Antagonists Wiki

I have love in me the likes of which you can scarcely imagine, and rage the likes of which you would not believe. If I cannot satisfy the one, I will indulge the other.
~ The creature threatening Victor Frankenstein

Frankenstein's Monster is the main antagonist of the late Mary Shelley's 1818 novel Frankenstein, or the Modern Prometheus, as well as its many film, television, and stage adaptations. He is a being created from parts of corpses and brought to life by Victor Frankenstein, who seeks revenge on his creator for bringing him into a world that fears and hates him.

While Frankenstein's Monster has been portrayed by several actors over the years, he was most famously played by the late Boris Karloff in the 1931 film Frankenstein, and its sequels, The Bride of Frankenstein (1935) and Son of Frankenstein (1939). He has also been portrayed by the late Lon Chaney Jr., the late Bela Lugosi, the late Glenn Strange, the late Christopher Lee, Robert De Niro, Aaron Eckhart, Jonny Lee Miller, Benedict Cumberbatch, and Rory Kinnear.

In the Novel

In Shelley's novel, medical student Victor Frankenstein creates the monster (whom he never names) from pieces of corpses, and brings him to life through unnatural, ambiguous means involving electricity and chemicals. Horrified by the monster's hideous appearance, Frankenstein flees from his creation, who wanders, confused and frightened, through the nearby village in nothing but a cloak he found in Frankenstein's laboratory.

The creature is attacked by a mob of villagers, and flees into the woods, where he hides in the attic of a family's remote cottage. He learns to speak from listening to the family talk, and to read by perusing the library kept by the family's elderly grandfather; he soon becomes very eloquent, even poetic. He comes to love the family, even though they do not know he exists, and leaves them food he finds in the forest.

He finally summons the courage to leave the attic, and introduces himself to the grandfather, who is blind and therefore does not judge him by his appearance. The old man is grateful for the company, and they have a pleasant conversation until his children and grandchildren return home from an outing; they are immediately terrified of the monster and chase him away. Heartbroken and enraged, the monster sets fire to the cabin, killing the family. He then finds Frankenstein's diary in his cloak pocket and learns of the circumstances of his "birth". He swears revenge on his creator for bringing him into the world only to be feared and mistreated, and sets out to find him.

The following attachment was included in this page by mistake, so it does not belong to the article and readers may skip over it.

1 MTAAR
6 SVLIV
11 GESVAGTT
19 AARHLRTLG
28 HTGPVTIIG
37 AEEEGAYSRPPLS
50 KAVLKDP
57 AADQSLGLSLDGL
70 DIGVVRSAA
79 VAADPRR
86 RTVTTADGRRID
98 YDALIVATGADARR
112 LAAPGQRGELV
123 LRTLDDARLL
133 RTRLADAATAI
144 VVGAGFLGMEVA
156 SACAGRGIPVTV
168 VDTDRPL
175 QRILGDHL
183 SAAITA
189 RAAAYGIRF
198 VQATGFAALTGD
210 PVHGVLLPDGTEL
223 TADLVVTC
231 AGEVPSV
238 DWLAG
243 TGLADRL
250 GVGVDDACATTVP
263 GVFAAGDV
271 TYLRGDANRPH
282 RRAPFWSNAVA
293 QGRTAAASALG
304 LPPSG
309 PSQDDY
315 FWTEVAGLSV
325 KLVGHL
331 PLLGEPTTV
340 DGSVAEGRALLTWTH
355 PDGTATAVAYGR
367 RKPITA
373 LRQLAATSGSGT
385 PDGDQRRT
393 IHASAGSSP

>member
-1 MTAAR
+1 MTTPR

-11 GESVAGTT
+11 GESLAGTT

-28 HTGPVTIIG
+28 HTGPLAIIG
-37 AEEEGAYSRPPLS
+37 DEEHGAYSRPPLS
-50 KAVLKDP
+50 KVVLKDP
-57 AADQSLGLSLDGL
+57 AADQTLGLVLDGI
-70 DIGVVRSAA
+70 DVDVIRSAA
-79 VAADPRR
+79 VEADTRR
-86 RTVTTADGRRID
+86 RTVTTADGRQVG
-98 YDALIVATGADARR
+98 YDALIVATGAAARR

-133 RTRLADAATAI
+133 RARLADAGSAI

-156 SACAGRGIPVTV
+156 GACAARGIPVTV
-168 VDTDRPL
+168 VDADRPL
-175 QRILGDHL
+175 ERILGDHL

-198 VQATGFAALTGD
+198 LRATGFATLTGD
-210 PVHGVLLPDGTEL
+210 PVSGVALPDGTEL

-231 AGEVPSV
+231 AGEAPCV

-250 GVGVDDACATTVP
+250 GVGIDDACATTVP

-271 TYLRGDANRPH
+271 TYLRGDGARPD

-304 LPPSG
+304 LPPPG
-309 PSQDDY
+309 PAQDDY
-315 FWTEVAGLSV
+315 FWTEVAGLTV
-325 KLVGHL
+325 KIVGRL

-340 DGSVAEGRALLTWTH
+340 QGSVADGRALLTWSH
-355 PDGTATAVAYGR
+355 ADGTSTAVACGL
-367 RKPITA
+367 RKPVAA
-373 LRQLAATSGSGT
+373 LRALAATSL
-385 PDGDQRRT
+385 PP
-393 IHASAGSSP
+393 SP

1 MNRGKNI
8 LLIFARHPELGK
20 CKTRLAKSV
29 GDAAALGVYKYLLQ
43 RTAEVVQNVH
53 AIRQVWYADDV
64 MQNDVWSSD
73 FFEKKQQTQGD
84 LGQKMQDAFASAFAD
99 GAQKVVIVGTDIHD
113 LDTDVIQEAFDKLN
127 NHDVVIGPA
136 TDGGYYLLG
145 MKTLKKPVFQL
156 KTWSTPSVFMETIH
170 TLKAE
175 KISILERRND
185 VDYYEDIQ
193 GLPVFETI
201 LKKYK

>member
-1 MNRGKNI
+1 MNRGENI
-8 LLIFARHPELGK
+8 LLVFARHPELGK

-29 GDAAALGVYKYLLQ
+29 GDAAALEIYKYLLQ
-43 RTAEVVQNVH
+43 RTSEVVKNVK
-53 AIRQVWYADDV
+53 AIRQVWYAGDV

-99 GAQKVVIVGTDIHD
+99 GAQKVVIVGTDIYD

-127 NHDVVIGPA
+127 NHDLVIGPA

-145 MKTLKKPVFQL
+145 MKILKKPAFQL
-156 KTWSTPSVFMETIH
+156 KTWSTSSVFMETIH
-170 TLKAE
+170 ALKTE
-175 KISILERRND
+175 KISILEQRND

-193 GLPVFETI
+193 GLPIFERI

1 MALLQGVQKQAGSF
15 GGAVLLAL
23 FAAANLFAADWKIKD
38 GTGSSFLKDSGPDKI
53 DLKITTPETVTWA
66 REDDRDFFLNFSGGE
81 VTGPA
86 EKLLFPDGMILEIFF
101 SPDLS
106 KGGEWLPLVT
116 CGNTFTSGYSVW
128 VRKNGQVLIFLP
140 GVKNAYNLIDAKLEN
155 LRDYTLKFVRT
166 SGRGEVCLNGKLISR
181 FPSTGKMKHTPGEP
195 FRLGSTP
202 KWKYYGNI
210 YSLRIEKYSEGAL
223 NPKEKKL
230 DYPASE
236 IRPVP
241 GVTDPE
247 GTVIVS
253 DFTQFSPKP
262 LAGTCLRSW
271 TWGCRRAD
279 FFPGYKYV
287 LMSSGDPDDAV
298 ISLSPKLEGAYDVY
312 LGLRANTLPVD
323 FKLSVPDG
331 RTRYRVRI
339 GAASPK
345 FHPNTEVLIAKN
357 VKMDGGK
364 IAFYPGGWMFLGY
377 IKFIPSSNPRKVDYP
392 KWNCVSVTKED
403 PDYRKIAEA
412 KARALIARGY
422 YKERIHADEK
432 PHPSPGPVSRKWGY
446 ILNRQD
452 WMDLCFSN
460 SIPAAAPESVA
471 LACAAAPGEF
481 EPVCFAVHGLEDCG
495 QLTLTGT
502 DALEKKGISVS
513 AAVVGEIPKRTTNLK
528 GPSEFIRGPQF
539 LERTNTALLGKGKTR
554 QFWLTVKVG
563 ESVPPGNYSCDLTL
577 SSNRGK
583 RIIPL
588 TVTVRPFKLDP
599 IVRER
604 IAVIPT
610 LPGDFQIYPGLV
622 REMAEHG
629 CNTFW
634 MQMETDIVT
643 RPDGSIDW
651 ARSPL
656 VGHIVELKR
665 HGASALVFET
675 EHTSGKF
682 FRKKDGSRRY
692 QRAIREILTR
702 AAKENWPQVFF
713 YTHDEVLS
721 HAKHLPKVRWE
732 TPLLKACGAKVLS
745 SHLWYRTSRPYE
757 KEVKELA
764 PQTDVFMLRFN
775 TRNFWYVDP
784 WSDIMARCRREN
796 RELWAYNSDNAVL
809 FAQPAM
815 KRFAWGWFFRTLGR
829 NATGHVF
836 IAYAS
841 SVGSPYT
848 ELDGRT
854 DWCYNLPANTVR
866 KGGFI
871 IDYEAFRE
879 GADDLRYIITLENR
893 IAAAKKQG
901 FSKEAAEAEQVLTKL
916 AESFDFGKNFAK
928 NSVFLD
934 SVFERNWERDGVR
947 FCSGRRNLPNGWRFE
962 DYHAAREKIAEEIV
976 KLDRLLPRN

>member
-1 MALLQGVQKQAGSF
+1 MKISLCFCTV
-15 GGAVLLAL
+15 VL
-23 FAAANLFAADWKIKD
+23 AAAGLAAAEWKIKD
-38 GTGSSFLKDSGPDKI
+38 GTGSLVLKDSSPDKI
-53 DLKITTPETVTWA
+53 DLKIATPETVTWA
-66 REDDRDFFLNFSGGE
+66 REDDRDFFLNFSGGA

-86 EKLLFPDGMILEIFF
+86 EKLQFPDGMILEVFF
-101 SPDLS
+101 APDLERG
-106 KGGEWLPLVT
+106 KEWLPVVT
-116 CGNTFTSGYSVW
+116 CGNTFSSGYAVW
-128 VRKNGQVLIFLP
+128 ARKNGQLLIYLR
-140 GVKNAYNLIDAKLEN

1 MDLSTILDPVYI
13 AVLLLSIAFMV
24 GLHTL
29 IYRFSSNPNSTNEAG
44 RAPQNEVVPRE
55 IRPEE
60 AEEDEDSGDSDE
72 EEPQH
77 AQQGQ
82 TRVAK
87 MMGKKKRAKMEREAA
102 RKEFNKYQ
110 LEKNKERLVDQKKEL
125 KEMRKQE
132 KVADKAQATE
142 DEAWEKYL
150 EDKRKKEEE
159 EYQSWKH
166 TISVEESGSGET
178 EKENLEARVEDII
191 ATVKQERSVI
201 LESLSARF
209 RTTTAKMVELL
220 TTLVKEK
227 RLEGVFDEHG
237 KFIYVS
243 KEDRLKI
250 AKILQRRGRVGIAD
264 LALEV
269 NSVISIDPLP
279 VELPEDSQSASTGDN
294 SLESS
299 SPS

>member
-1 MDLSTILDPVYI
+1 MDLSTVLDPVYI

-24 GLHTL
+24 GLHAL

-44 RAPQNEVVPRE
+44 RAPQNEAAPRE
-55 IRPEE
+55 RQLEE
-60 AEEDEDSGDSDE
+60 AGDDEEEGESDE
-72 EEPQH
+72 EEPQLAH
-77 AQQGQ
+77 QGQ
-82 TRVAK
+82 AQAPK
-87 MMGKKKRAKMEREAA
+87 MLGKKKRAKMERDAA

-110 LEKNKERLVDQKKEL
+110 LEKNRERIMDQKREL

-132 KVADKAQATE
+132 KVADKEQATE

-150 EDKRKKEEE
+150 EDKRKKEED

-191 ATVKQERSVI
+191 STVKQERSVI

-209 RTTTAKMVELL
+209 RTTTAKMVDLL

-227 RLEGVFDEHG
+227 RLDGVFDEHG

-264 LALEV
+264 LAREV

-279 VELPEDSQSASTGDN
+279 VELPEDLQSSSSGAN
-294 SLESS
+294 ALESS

Soon afterward, he meets a young boy and tries to befriend him, unaware that the child is Frankenstein's younger brother, William. Upon learning who the boy is, however, the monster flies into a rage and kills him. The Frankensteins' maid, Justine, is unjustly blamed for William's death and hanged.

The creature later meets with Frankenstein, and offers to leave him and the rest of humanity alone if he builds a female mate for him. Frankenstein reluctantly agrees, and builds an undead female creature. He changes his mind at the last minute, aghast at the idea of the two creatures mating and reproducing, and destroys it. Enraged, the monster promises Frankenstein that, if he cannot have a wedding night, he will be with Frankenstein on his; Frankenstein realizes that the creature is threatening his fiancee, Elizabeth. The monster makes good on his threat by breaking into the Frankensteins' castle on Victor's wedding night and killing Elizabeth, as well as Frankenstein's best friend, Henry Clerval, and causing his father, Baron Frankenstein, to die of grief.

With nothing left to live for, Frankenstein dedicates himself to destroying the monster, and follows him into the Arctic, where he contracts pneumonia. He is picked up by a passing ship, but dies after relating his story to its captain. The monster boards the ship intent on killing Frankenstein, but upon finding him already dead, is suddenly overcome with grief, having lost the only family he has ever known. He swears that he will atone for destroying Frankenstein's life by traveling to "the northernmost extremity of the globe" and taking his own life in a pyre. He then disappears into the tundra, never to be seen again.